With Tier 3 data centres, the name of the game is a concurrent maintainable site infrastructure. It has redundant capacity components and different independent distribution paths that serve the critical environment.
Tier 3 data centres only need one distribution path to serve the critical environment at any time. It has an expected uptime of 99.982%.
What separates Tier 3 from Tier 1 and 2 is that it doesn’t need to shut down for maintenance. Because the tiers are progressive, everything in the previous tiers gets added to the Tier 3 data centre.
A Tier 3 facility uses dual power IT equipment that needs a specific installation. This is to make it compatible with the site’s architecture.
There’s also enough permanently installed capacity to meet the needs of the site when distribution paths are removed for any reason.
The site is not immune to outages, though. There are some operation errors and unplanned outages that may cause disruption.
For example, planned maintenance on the redundant components may cause an issue if there’s an unplanned outage as well.
Tier 4 – Fault tolerant
Tier 4 is the highest at the moment. These data centres have several independent and physically isolated systems that can all serve as distribution paths.
These sites can handle planned and unplanned outages. Like the Tier 3 sites, however, planned and unplanned outages together can increase the chance of disruption.
Tier 4 data centres don’t guarantee 100% uptime, but the redundancy makes it the closest we’ve come so far. The maximum downtime per year is 26.3 minutes. All the IT equipment must have fault-tolerant power designs to be compatible. That, alongside constant cooling makes the environment the most stable.
Benefits of Tier 3 data centre
Now that we have an idea of the basic requirements for each tier, let’s go over some of the benefits of Tier 3 data centres.
Tier 3 data centres need N+1 redundancy at the least to be considered for this level. Let’s break down what this means.
Important note: N refers to the minimum capacity needed to operate a data centre at full load. If a data centre needs five generators to run at full capacity, N would be equal to five.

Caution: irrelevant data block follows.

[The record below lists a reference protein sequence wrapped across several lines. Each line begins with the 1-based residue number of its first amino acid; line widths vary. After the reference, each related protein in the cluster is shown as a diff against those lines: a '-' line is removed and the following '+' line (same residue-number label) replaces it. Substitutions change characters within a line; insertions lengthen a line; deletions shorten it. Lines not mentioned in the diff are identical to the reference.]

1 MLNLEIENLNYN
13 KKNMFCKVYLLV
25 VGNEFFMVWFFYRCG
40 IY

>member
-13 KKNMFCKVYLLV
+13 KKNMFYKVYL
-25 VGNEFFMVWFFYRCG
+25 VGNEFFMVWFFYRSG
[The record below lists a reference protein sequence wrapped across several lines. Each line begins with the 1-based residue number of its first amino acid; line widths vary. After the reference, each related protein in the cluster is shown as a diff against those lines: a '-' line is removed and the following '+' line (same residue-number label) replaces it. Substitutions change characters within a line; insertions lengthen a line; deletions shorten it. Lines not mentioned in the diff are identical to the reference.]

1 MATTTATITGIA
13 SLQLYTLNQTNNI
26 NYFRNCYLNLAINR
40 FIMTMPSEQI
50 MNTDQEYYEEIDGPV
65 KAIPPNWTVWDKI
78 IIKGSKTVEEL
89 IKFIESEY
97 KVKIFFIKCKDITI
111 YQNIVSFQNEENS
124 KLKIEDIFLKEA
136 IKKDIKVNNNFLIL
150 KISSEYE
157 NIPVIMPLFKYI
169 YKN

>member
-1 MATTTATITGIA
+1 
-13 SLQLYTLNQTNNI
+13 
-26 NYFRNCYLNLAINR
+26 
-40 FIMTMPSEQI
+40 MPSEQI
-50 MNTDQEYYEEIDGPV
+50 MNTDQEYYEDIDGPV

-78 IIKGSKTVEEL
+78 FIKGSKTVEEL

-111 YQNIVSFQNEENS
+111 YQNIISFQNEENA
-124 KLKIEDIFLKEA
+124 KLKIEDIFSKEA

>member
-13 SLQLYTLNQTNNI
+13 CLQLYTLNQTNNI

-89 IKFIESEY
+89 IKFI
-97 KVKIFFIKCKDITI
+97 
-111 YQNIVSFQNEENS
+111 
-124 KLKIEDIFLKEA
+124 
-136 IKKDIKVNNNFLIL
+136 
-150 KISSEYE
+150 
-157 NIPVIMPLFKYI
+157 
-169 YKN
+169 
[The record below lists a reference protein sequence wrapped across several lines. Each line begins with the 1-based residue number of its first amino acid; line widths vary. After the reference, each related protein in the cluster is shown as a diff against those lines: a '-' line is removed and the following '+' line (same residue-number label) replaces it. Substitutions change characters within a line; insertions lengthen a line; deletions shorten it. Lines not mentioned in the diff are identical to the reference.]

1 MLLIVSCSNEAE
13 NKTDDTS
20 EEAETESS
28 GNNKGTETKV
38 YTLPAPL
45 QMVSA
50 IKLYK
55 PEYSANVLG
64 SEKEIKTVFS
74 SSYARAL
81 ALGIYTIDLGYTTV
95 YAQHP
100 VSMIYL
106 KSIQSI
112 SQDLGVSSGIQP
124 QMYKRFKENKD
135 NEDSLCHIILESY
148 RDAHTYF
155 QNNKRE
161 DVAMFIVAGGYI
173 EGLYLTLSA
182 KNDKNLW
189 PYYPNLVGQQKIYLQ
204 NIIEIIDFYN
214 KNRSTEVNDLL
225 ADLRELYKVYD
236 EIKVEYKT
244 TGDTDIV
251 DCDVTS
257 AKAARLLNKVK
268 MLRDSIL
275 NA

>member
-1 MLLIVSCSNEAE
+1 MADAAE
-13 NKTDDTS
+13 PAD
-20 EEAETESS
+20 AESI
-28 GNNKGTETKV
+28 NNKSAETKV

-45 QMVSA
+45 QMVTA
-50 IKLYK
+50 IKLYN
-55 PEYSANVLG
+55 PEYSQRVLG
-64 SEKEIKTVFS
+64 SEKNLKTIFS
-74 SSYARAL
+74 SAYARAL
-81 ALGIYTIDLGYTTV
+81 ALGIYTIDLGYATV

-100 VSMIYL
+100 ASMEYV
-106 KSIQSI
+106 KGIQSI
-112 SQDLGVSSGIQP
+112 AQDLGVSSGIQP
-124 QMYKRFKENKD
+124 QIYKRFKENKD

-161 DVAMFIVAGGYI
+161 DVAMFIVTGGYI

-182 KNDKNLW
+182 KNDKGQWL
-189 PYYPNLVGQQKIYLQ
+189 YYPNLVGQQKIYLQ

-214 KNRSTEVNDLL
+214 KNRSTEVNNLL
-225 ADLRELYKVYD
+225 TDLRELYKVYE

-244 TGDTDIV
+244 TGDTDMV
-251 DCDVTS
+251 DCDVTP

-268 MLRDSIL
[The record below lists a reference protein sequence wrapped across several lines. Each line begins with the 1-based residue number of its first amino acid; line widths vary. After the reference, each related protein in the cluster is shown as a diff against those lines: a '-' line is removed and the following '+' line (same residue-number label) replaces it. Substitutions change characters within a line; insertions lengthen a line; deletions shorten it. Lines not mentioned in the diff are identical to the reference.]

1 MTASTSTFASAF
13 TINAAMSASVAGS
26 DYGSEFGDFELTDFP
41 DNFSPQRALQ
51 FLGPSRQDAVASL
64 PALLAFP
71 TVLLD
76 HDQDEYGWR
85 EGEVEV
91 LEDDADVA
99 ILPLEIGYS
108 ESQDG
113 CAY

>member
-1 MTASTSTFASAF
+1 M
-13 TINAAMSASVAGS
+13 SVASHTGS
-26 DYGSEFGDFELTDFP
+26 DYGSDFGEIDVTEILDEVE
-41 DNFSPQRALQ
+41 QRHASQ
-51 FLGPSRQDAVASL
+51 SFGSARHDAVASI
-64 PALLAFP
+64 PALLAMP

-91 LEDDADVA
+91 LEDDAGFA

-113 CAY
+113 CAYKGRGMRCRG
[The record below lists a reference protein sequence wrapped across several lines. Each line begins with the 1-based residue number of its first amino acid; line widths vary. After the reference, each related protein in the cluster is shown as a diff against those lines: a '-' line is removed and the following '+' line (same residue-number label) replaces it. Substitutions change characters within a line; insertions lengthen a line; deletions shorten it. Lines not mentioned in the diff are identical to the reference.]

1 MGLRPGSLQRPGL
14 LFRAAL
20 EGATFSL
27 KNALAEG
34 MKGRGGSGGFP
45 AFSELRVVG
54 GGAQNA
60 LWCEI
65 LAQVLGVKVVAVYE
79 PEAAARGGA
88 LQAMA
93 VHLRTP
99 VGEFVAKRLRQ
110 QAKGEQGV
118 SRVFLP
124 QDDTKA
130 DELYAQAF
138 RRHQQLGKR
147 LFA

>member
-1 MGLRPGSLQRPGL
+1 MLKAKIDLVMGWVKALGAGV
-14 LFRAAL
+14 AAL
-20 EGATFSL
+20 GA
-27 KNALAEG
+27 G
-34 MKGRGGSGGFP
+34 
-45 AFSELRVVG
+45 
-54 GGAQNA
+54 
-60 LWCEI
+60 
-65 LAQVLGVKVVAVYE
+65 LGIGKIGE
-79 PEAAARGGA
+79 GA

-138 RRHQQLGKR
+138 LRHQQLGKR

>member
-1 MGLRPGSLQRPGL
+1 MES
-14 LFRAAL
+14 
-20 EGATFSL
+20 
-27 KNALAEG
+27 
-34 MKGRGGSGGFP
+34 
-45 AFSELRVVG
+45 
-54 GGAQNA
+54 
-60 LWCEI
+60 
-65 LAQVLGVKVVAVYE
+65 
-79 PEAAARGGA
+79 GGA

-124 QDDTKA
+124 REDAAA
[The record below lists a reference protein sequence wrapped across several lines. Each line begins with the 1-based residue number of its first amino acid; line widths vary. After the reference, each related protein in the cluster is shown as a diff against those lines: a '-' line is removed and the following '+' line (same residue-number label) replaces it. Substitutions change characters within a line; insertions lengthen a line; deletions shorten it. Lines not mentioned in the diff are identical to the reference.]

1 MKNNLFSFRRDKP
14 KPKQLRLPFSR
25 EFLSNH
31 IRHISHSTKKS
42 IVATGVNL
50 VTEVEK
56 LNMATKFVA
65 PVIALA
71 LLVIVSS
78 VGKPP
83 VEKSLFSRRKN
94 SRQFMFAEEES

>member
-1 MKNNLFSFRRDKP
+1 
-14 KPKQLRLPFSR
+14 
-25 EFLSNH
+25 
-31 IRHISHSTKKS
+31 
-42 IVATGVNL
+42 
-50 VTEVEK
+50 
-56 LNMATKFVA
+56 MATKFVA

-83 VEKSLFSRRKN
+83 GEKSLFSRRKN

So, N+1 means the minimum load is present, plus one extra redundancy component. This separates Tier 3 from Tiers 1 and 2 since neither of the lower tiers have a full redundancy component.
They may have partial power and cooling redundancy, but not enough to replace a key power source in the event of an outage.
Having a redundancy system in place means an uninterrupted path for power to the data centre. That means uninterrupted service for you.
With great power comes great reliability. Like we said earlier, Tier 3 uptime is 99.982%. That amounts to less than 1.6 hours of downtime annually. The redundancy components also mean maintenance won’t interrupt your service.
In essence, minimal unplanned downtime per annum. The usual customers for this level of reliability are large and growing businesses.
The selling point of Tier 3 data centres is the concurrent maintainability. Being able to perform security, health, and operational maintenance on the infrastructure without it disrupting operations is a big draw.
A simple example to drive this home would be working on your desktop or laptop while running system updates. Generally, you’d need to restart, or close certain programs to complete maintenance.
Tier 3 data centres make that a thing of the past.
Related to maintenance flexibility, cost efficiency also plays into the downtime reduction.
Any business with high traffic knows that time is money. Precious seconds or minutes with an offline website means revenue lost. A Siemens report highlighted some of the losses related to downtime.
An hour of downtime can average at R746,000 for certain sectors, while going all the way up to R38 million for others.
Businesses that need constant uptime for mission critical workloads shouldn’t consider anything below Tier 3 data centres. Naturally, staying online for longer (especially when your competitors aren’t) means an increased revenue over time.
As you’ve seen in this post, the benefit of Tier 3 data centres really begins to show when looking at uptime. The decrease in downtime is exponential, moving from less than 22 hours for Tier 2, to less than 1.6 hours for Tier 3.
If money makes the world go round, any savvy business owner would do well to keep it spinning by limiting downtime. The long-term advantages pay for themselves over time.